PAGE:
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This season the New York Mets want to find out if youngsters Lucas Duda, Ike Davis, Ruben Tejada, and Josh Thole can handle regular duty at the major league level, and one can add another name to that group now in outfielder Kirk Nieuwenhuis. Nieuwenhuis, 24, was called up from Triple-A Buffalo Friday after the Mets placed starting center fielder Andres Torres (calf) on the 15-day disabled list.
Nieuwenhuis the new leadoff man?
A decent athlete, Nieuwenhuis is expected to split starts in center field over the next two weeks with veteran Scott Hairston. In 2011, Nieuwenhuis enjoyed a breakout season by hitting a career-best .298 with six home runs, 14 RBIs, five steals, and a .908 OPS in 188 at-bats with Buffalo. However, the 6-foot-3, 215 pound outfielder had his fine season cut short due to a torn labrum in his non-throwing shoulder.
During his injury-shortened season, Nieuwenhuis made considerable strides in his plate discipline by improving his walk rate by averaging a free pass every 6.9 plate appearances in 2011 after averaging a walk once every 13.8 plate appearances in 2010. The improved walk rate was a significant occurrence given that Nieuwenhuis has always been a strikeout machine who has averaged a whiff every 3.87 at-bats during his minor league career.
Blessed with slightly above-average tools, Nieuwenhuis projects as a versatile fourth outfielder who can play all three spots, can drive the ball (43 doubles and 18 homers in 2010) and run a little (reached double-digits in steals every year from 2008-10). There are scouts that feel Nieuwenhuis can be a regular, but the left-handed batter will need to enhance his hitting versus southpaws. Although he doesn't project as a batting average hitter, the Azusa Pacific alumnus can make up for his lack of high-percentage hitting if he sustains his on-base gains from last season.
There's a strong likelihood that Nieuwenhuis will be optioned to Buffalo once Torres returns, but don't expect him to stay in the International League for long. Nearly ready, Nieuwenhuis is on pace to be a big part of the Mets' major league plans by the second half. He is worth a look in NL-only setups, deep mixed leagues where part-timers have value, and keeper formats.
A fast riser in the Tigers system, Drew Smyly beat out more well-known hurlers Jacob Turner, Andrew Oliver and Casey Crosby for the fifth spot in the rotation in this spring.
Because the Tigers didn't need him during their first go-around through their rotation, Smyly made his Triple-A debut last Saturday and the southpaw couldn't make it out of the second inning. Pitching 1 2/3 innings against Indianapolis, Smyly allowed three runs (three earned) on three hits and two walks, while striking out one. He threw 50 pitches, 30 of them for strikes.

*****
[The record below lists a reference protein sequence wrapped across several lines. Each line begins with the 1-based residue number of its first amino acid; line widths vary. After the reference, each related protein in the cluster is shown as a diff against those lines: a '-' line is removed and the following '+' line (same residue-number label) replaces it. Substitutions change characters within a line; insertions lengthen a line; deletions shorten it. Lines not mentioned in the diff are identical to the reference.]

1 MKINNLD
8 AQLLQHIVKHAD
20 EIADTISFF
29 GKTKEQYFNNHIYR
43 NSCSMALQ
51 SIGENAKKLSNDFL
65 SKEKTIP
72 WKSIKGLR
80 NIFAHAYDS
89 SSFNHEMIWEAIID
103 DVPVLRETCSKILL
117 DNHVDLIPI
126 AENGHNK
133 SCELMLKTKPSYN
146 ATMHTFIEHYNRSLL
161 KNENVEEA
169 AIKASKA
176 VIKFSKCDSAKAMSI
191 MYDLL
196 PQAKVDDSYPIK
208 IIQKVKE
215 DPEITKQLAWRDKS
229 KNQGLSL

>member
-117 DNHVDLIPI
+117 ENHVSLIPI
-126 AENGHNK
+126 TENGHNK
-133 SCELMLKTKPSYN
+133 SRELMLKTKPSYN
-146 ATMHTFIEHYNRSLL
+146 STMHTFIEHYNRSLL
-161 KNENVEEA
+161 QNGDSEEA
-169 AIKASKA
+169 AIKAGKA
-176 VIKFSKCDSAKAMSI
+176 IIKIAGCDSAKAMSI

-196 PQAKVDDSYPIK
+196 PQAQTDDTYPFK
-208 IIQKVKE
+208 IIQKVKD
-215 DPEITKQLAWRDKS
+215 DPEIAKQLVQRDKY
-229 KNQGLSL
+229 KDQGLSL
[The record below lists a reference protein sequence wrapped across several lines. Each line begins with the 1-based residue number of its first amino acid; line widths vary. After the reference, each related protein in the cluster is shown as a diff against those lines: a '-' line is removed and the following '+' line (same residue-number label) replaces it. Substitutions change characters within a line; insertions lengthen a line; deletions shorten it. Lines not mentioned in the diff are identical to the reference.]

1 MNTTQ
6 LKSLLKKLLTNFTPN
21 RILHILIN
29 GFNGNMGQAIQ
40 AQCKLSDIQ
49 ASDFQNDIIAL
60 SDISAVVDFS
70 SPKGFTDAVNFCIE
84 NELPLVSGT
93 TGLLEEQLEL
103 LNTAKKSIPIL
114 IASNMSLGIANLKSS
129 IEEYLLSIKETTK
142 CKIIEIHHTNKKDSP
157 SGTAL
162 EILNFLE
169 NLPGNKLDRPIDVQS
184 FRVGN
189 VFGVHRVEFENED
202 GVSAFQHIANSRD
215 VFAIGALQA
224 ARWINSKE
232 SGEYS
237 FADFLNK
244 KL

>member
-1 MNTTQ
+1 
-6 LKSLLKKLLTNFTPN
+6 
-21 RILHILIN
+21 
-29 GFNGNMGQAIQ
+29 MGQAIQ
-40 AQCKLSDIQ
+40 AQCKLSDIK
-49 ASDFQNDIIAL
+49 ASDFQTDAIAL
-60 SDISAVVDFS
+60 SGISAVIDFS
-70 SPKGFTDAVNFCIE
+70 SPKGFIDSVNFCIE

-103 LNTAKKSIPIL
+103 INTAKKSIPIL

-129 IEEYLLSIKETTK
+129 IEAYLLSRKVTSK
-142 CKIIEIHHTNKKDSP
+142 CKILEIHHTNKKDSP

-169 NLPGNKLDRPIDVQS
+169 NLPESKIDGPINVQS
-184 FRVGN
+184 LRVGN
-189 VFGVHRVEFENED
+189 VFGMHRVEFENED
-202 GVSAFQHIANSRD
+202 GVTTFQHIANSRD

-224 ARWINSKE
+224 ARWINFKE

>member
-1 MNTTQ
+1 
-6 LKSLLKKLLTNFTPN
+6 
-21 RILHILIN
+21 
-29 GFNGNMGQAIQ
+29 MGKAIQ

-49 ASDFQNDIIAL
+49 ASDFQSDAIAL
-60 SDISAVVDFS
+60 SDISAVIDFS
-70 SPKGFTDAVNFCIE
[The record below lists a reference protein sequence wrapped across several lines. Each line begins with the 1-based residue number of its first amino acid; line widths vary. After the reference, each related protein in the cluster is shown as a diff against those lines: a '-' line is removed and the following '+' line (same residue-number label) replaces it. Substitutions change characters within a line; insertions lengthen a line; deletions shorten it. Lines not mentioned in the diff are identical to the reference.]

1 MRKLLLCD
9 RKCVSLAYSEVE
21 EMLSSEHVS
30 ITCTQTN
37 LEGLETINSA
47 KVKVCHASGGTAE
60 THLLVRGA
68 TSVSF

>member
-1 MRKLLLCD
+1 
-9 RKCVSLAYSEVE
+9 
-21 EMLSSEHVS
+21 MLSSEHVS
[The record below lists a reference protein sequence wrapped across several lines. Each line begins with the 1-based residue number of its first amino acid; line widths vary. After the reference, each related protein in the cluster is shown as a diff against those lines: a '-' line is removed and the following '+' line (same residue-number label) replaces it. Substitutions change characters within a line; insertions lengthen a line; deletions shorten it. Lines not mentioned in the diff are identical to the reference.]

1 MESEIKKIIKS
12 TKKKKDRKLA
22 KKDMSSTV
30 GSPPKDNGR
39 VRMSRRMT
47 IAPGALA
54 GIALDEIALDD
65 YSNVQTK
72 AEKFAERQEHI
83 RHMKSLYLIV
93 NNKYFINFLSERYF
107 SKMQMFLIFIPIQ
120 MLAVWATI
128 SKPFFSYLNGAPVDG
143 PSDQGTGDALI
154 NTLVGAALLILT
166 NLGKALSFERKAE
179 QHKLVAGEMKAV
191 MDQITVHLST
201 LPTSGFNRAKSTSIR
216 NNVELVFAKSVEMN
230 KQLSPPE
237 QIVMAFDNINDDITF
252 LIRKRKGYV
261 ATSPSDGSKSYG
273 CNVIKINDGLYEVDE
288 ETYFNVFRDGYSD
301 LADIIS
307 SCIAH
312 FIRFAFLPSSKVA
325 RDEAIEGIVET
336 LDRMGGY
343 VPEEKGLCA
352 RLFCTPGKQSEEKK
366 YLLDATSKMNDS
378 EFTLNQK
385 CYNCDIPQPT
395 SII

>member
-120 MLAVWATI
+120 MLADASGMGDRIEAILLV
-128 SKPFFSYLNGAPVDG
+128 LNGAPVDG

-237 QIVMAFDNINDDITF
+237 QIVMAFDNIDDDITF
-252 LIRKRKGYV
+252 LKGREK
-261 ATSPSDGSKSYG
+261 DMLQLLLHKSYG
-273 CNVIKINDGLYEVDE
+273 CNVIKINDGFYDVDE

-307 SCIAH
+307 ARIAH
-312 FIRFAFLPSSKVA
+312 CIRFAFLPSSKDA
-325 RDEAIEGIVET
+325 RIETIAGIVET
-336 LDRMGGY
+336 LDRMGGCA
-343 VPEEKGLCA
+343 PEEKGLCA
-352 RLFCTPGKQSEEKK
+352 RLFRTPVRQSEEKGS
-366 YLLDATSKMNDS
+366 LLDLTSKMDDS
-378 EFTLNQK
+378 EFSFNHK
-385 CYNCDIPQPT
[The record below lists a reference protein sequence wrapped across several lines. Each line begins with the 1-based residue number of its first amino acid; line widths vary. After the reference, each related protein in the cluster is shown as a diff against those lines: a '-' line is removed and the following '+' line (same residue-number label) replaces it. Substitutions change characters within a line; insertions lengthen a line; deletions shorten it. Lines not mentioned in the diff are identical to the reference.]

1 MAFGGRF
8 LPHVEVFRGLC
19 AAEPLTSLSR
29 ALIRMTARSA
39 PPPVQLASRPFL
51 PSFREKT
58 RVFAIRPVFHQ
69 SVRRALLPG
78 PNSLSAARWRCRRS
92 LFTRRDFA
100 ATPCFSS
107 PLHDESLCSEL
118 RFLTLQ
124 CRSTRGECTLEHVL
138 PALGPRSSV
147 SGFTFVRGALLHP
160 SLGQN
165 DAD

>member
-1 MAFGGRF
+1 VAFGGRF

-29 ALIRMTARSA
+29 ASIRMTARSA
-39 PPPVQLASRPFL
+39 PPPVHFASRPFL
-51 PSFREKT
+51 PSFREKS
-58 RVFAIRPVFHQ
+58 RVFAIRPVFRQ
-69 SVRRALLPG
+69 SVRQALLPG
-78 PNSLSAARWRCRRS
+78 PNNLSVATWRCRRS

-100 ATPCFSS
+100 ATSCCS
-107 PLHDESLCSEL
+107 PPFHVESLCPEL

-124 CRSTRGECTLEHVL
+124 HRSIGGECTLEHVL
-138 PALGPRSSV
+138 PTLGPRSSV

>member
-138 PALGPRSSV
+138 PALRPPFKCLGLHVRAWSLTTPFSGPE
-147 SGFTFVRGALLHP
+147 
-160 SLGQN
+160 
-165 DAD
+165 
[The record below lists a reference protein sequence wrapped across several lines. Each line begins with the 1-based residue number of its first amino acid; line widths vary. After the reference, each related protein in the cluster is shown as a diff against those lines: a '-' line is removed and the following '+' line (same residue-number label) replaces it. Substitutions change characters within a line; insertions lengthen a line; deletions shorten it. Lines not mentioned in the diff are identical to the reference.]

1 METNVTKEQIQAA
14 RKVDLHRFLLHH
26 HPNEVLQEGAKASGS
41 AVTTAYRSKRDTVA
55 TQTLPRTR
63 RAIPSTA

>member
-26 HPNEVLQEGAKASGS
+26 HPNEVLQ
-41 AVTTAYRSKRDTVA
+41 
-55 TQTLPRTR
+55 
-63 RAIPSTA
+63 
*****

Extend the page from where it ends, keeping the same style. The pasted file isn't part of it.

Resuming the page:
Smyly is expected to start the Tigers' April 12 game versus the Tampa Bay Rays later this week. Now that Tigers No. 2 starter Doug Fister (left side strain) has been placed on the 15-day disabled list, Smyly has probably a longer leash than he did when he was initially named fifth starter.
A 2010 second-round pick out of Arkansas, Smyly enjoyed a smooth transition to pro ball in 2011, compiling a 11-6 record, 2.07 ERA and a 130:36 strikeout-to-walk ratio in 126 innings between low Class-A Lakeland and Double-A Erie.
A polished pitcher, the 22-year-old lefty is similar to Oakland Athletics rookie starter Tom Milone. With a fastball that sits in the high 80s to low 90s on the radar gun, Smyly doesn't have ideal fastball velocity, but he is able to compensate by hitting his spots with it and attacking batters with an assortment of secondary pitches, which includes a cutter, curveball, slider, and straight changeup. Although his curveball and slider are the most highly regarded offerings in his repertoire, neither one is considered a major-league-quality out pitch.
Smyly is a close-to-finished product who knows how to pitch and has a bright future, but his lack of Triple-A experience and underwhelming arsenal make him a risky short-term play in AL-only formats.
Washington Nationals third base prospect Anthony Rendon suffered a badly sprained left ankle in a Saturday night game with high Single-A Potomac of the Carolina League. He did not play Sunday at Lynchburg. When the swelling goes down, the Nationals will have a better idea of his timetable to return.
Selected with the sixth overall pick in the 2011 draft, Rendon was considered by many to be the best hitter in his class. However, he dropped to the sixth pick because of an injury history that included a strained throwing shoulder in 2011 and two significant injuries to his right ankle in 2009-10. Fortunately for Rendon, this injury involves his left ankle, but he still can't seem to get over the injury bug, which has kept the talented slugger from maximizing his abilities on the field.